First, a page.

Tax can help us build a better future
Tax Justice UK recently undertook a project to define its long-term vision.
We asked ourselves: what kind of country do we want the UK to be in ten, 20 or 50 years’ time – and how can we change the tax system to get there?
These aren’t abstract questions. With inequality growing, public services on their knees and an impending climate emergency, it’s never been more important to define what an alternative future could look like.
We've recently spent time with other members of the tax justice movement thinking about how we address these problems. Below is the result.
What's our vision?
Our country is facing four major crises. There is an alternative and the tax system can play a big role in getting us there.
The first crisis we identified was the state of our NHS and public services. They’re on their knees and need more funding to survive. Our vision is for good quality public services, supported in part by higher taxes on wealth and the biggest companies.
The second crisis is rampant inequality. A small minority hold huge and growing wealth, while everyone else is getting poorer, with the cost of living crisis accelerating these trends.
We believe a country where wealth and opportunities are evenly spread across the population is possible. How do we do this? The tax system needs to be rebalanced so that the super-wealthy are taxed significantly more, with the money re-invested in supporting the country as a whole.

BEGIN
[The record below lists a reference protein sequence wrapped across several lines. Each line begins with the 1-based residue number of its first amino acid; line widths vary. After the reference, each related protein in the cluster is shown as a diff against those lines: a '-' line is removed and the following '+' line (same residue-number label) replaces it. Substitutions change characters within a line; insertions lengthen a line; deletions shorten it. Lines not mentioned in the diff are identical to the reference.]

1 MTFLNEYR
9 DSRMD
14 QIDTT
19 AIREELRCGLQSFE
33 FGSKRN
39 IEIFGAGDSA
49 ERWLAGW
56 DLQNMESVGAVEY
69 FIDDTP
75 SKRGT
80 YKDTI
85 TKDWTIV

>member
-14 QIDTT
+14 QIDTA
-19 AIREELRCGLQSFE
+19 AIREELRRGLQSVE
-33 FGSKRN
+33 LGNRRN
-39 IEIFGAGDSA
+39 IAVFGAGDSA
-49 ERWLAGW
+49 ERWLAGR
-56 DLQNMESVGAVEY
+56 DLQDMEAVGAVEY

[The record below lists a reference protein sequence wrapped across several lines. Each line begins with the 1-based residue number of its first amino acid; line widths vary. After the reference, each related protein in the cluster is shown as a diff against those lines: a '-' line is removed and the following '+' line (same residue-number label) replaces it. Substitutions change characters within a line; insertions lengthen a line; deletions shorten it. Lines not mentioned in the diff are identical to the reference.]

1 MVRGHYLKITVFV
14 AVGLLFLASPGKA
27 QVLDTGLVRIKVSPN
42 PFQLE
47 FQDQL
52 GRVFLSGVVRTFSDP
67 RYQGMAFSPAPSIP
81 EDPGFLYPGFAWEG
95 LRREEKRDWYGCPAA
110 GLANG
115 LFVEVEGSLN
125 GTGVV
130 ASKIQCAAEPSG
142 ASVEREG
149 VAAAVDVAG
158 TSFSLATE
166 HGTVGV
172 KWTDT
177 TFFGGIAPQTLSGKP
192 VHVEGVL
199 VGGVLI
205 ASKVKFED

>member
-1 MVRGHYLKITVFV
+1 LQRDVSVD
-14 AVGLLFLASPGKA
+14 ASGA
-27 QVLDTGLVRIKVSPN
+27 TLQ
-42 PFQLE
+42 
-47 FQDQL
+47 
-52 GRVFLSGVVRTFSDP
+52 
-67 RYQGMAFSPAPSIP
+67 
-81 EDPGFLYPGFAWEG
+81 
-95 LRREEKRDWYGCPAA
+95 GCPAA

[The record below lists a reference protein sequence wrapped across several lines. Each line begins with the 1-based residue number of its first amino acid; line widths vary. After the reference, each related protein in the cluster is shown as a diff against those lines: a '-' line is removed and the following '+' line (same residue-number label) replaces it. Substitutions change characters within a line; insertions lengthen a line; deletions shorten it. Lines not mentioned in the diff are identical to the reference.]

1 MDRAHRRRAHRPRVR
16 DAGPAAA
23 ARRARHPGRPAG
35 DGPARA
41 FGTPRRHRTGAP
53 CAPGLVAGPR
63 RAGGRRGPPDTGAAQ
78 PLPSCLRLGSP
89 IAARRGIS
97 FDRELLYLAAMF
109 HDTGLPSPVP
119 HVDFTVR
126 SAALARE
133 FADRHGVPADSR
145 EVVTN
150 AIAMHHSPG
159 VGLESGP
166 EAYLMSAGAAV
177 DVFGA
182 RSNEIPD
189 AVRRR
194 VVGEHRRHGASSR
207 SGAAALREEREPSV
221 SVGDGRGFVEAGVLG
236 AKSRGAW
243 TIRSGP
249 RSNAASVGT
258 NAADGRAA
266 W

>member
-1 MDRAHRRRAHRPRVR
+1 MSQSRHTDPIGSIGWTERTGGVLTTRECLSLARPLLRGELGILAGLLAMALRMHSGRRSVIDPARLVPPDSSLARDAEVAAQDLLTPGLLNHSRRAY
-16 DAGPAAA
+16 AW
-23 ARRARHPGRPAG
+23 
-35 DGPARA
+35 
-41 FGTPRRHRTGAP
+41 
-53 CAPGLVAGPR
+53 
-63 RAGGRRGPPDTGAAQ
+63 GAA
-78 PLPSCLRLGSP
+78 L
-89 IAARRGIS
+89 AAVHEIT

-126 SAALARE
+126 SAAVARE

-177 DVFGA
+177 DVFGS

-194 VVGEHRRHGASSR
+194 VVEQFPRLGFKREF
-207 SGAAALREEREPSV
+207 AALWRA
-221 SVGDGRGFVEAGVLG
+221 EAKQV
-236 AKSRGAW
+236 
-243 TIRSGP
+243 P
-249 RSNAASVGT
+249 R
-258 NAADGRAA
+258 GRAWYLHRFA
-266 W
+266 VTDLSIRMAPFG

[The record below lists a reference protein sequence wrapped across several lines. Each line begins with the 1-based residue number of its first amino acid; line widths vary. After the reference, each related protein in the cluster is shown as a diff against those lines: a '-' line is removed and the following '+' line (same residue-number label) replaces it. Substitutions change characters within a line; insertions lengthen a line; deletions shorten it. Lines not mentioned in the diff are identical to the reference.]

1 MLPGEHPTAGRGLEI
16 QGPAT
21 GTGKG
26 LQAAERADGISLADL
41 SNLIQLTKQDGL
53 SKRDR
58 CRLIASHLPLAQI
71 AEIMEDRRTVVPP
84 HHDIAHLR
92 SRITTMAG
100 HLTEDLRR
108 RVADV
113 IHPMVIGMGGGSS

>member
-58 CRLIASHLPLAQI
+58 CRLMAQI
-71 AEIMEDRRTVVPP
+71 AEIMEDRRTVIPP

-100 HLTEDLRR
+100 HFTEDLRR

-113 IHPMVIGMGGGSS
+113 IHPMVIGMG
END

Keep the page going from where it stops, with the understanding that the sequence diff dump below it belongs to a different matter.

The third crisis is climate and environmental breakdown. We need rapid decarbonisation and a transition to a more sustainable economy. The tax system needs to raise money to support efforts to tackle global heating. We also need to end the way the tax system subsidises carbon emissions, for example the current big tax breaks for new oil and gas exploration.
Finally, our democracy itself is under threat with power and wealth concentrated in the hands of so few. Our tax system currently favours this elite. We want to see a society where the tax system is set up to help the majority, not just the rich.
All of our work aims to resolve these crises, using tax to pursue the vision we believe is possible.
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